Certified Business Valuation Services and
Merger & Acquisition Consulting

A company’s quality of earnings (“QOE”) can be determined a number of ways, but ultimately it is obtained through analysis of actual operating cash flow. Often this analysis leads to sales and profit margins differ from internal financial statements and/or company tax returns.

To arrive at a true representation of operating sales and related expenses we begin analysis with a high-level, key management and accounting staff interview in order to get a sense of day-to-day financial entry logistics, check and balances in place, and leadership style overall.

In general, earnings that are calculated conservatively are considered more reliable than those calculated by aggressive tax mitigating accounting policies. Quality of earnings can be obscured by accounting practices that hide poor sales or increased business risk.

If a company adheres to generally accepted accounting principles (GAAP) and/or has audited financial records it is likely that the quality of earnings is better presented and of higher quality as compared to a company who does not as stringently adhere to accounting principles.

One well known seminal financial scandal that could have been potentially avoided with a thorough quality of earnings analysis is Enron. In the case of Enron, the company was forcing customers to prepay for services which artificially inflated earnings mask to cover up operating problems.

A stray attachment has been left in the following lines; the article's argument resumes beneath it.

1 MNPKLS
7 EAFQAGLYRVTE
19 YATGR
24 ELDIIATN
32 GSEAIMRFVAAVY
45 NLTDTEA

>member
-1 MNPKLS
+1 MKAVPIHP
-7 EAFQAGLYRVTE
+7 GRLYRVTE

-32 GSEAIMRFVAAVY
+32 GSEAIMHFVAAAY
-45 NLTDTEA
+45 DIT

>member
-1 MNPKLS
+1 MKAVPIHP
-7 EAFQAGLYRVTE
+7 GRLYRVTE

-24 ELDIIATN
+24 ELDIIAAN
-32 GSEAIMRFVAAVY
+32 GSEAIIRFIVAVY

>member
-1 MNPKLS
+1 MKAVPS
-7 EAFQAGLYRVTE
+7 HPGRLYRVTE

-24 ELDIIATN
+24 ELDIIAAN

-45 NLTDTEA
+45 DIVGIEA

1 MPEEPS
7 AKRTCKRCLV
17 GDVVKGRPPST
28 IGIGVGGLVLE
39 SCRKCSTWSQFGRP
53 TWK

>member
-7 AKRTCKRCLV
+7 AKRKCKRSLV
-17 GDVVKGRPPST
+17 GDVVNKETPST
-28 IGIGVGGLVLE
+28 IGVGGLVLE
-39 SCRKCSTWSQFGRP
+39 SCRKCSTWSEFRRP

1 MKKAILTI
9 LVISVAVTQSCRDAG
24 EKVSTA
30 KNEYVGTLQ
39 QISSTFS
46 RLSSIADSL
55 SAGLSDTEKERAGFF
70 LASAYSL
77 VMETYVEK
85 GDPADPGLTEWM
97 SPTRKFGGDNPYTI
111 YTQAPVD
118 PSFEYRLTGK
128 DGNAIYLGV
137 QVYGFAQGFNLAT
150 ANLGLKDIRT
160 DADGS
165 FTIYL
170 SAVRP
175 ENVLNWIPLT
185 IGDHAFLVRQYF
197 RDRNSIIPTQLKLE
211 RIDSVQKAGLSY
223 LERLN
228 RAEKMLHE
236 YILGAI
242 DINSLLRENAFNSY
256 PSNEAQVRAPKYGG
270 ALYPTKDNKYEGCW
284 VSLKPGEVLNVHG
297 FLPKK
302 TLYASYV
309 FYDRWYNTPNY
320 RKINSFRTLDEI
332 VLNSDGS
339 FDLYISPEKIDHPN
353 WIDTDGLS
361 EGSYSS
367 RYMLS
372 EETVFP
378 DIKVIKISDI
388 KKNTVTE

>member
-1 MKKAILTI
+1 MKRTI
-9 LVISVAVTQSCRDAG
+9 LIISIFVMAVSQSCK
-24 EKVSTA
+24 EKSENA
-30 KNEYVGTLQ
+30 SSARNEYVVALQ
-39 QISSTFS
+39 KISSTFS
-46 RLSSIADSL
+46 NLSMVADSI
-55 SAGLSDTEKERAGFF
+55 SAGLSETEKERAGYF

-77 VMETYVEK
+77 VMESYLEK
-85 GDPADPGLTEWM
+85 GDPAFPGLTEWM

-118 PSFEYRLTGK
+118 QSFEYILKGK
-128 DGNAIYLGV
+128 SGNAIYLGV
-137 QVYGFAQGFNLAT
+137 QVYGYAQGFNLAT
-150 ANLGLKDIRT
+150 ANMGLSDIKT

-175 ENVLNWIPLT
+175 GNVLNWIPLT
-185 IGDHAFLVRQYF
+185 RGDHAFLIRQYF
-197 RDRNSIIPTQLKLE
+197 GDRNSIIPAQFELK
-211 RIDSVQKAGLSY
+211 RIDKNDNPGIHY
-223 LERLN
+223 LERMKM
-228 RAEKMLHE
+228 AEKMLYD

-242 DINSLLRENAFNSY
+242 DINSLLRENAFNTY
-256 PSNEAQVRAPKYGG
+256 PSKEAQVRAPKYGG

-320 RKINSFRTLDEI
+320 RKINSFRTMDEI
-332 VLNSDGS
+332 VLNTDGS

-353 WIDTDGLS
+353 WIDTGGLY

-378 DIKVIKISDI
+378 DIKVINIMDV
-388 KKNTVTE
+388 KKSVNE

Understanding Quality of Earnings

Some companies manipulate earnings downward to reduce the taxes they owe. Others find ways to artificially inflate earnings to make them look better to analysts and investors. Unveiling the true net income of a company narrows the gap between various manipulation techniques and operating profitability.

Companies that manipulate their earnings are said to have poor or low earnings quality and those that do not manipulate their earnings have a higher quality of earnings. However, many companies with high earnings quality will still adjust their financial information to minimize their tax burden. Identifying this type of manipulation is a key aspect to the work completed in a QOE report. One way in which the numbers are presently through a QOE analysis is through the identification of nonrecurring, non-operating, and/or discretionary sales and/or expenses.

Earnings Manipulation

As previously noted, there are many ways to gauge the quality of earnings. We often start at the top of the income statement and work our way down. As an example, companies that report a high growth in sales, may also show a corresponding growth in credit sales. Investors are wary of sales that are due only to lose credit terms. Or perhaps the subject company has taken on additional debt to repurchase shares and in doing so the company shares appear to be undervalued, when share value is falsely inflated.

QOE Value Drivers:

  • A company’s quality of earnings can be revealed by spotting and removing any irregularities, accounting manipulation, or one-off accounting entries that skew the numbers.
  • Questionable fraudulent activity is often identified through a QOE analysis (i.e., a reported increase in net income without the corresponding increase in cash flow).
  • Tracking activity from the income statement through to the balance sheet and cash flow statement is a good way to gauge quality of earnings (we often do an “audit check” in conjunction with this work using tracing to related bank entries).

A quality of earnings report is often an invaluable step in the acquisition and/or restructuring process. The expense to obtain this thorough analysis pales in comparison to the value that it provides.